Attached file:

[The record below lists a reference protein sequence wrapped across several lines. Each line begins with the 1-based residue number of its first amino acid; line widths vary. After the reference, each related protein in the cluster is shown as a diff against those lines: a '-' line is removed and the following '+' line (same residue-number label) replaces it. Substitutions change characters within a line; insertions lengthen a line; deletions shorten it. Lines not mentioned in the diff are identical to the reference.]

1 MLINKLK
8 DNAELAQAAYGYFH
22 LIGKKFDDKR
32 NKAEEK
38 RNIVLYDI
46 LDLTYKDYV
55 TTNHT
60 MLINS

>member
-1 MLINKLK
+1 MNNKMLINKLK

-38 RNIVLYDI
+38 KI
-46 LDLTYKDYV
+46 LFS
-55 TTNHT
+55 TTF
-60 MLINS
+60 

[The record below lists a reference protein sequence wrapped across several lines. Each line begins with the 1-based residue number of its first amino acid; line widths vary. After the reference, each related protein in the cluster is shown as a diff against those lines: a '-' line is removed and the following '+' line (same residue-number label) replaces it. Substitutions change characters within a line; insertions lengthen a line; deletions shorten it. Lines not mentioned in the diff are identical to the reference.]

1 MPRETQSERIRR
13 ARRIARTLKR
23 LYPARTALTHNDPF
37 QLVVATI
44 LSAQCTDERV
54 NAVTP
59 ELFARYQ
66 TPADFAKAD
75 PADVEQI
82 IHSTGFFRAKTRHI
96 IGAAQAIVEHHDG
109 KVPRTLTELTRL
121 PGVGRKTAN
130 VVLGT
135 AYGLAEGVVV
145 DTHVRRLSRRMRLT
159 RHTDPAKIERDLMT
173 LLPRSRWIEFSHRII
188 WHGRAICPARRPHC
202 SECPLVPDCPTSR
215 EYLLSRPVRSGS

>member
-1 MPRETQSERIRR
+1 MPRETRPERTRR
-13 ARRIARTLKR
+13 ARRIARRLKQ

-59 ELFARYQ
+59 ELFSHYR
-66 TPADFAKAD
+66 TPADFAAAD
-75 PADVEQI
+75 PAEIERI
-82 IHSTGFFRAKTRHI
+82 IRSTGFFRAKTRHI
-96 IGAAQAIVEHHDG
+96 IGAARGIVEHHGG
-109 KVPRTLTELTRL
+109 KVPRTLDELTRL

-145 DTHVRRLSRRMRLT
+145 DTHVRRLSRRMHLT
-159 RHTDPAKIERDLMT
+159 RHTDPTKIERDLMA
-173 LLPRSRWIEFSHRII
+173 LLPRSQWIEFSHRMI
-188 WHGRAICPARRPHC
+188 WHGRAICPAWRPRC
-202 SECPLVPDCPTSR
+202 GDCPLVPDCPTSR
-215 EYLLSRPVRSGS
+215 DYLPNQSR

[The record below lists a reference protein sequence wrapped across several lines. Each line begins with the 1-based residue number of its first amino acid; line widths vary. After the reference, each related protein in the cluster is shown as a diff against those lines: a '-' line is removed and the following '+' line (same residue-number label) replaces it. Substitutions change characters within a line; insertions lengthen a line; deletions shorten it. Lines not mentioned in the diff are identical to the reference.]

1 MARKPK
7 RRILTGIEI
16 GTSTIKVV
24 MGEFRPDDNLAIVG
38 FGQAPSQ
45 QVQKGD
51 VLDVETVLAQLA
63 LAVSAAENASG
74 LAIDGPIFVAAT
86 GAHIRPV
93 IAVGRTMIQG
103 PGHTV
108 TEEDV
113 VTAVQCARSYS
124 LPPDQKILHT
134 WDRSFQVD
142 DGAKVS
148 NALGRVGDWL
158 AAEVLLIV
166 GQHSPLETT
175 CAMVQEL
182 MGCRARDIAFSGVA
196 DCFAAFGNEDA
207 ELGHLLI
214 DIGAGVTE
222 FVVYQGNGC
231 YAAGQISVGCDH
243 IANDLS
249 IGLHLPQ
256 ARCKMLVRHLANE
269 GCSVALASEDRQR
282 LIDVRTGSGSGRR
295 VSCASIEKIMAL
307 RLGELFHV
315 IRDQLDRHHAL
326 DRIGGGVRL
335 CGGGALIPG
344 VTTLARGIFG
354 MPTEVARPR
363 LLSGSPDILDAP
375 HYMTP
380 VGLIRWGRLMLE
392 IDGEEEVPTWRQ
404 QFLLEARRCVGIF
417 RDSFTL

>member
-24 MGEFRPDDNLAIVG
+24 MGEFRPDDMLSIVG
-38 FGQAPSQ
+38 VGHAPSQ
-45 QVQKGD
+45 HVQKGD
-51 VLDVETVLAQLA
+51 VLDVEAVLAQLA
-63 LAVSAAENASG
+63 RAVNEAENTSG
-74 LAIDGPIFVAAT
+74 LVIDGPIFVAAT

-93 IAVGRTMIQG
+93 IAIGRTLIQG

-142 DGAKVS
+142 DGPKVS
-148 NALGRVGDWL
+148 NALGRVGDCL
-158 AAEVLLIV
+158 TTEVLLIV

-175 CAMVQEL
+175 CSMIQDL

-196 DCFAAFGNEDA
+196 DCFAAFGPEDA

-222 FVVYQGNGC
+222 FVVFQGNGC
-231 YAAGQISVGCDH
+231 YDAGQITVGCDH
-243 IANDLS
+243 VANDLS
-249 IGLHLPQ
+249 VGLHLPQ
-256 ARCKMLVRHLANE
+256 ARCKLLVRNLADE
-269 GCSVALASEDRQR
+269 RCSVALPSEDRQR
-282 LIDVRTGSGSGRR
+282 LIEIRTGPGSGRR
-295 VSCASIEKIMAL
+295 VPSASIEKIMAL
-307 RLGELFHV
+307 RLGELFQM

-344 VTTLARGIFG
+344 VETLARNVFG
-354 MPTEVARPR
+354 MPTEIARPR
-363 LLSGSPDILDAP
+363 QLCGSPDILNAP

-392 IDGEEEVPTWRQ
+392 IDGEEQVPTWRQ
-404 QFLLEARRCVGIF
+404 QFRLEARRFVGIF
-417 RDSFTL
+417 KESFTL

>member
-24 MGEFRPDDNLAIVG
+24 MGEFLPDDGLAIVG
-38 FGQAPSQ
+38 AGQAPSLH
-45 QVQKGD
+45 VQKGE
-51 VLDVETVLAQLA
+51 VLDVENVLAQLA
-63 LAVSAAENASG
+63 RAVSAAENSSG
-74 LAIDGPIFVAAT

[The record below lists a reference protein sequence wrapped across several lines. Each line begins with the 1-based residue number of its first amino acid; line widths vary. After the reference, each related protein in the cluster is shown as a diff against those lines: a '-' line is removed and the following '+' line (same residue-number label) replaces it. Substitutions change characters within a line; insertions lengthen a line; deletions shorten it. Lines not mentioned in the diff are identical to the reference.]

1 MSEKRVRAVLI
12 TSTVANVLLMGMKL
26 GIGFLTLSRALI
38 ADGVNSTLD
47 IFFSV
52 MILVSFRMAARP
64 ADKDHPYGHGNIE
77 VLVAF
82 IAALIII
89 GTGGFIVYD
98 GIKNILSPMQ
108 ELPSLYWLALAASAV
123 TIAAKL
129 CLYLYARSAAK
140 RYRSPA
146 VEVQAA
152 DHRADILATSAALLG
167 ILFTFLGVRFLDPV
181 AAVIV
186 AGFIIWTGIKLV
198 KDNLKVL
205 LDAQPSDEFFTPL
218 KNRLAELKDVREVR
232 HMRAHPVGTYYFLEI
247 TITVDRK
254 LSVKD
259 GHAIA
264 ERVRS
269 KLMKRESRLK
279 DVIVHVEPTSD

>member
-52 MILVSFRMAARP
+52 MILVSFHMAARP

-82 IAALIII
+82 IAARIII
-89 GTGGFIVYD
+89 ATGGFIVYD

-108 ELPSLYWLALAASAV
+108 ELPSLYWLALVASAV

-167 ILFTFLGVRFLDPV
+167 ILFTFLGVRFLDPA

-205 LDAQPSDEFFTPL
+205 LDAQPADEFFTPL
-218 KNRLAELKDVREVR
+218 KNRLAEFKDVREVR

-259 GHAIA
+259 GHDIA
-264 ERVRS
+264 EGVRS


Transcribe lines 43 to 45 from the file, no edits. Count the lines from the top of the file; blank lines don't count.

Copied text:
>member
-1 MPRETQSERIRR
+1 MPRETRPERTRR